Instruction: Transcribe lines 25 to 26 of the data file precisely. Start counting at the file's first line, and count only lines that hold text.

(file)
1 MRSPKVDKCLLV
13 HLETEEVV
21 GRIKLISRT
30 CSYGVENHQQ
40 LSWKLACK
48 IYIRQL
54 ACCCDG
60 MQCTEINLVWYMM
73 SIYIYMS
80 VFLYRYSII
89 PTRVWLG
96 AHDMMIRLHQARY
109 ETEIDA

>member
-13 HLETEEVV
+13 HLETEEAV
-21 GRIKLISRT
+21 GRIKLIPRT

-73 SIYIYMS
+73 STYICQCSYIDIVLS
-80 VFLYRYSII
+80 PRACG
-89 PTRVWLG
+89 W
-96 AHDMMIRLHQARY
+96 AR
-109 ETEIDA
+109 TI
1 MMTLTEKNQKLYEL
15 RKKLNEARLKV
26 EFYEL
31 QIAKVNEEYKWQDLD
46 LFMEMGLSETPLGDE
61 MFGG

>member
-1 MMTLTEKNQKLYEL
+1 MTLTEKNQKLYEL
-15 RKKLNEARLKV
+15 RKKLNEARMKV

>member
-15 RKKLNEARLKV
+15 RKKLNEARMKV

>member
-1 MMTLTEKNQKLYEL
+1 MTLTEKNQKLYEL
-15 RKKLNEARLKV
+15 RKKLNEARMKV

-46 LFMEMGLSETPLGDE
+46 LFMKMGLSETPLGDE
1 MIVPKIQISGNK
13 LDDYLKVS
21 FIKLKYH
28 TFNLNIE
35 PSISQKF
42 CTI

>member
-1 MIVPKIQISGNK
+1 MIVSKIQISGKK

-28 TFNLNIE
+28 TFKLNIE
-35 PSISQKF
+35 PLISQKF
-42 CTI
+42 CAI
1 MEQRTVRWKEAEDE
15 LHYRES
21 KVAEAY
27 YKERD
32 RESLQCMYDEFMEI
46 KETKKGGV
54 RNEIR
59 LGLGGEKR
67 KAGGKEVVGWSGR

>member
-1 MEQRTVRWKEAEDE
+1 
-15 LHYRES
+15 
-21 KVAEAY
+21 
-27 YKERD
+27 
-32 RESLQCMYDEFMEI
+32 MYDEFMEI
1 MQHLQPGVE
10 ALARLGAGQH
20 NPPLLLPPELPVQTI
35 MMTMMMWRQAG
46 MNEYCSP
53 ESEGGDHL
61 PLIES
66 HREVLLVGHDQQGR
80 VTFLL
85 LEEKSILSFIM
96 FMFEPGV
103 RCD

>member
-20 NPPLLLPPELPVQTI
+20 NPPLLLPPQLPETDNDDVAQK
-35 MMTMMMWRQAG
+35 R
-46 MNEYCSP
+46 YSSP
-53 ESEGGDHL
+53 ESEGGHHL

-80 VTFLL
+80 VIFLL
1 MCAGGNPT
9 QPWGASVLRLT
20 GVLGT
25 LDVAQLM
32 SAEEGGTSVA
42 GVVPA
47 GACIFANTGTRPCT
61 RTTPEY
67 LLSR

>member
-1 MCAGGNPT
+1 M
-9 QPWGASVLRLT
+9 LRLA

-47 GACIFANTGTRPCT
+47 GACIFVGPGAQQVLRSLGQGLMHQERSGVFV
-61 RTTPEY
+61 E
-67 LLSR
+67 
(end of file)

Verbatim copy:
-96 AHDMMIRLHQARY
+96 AR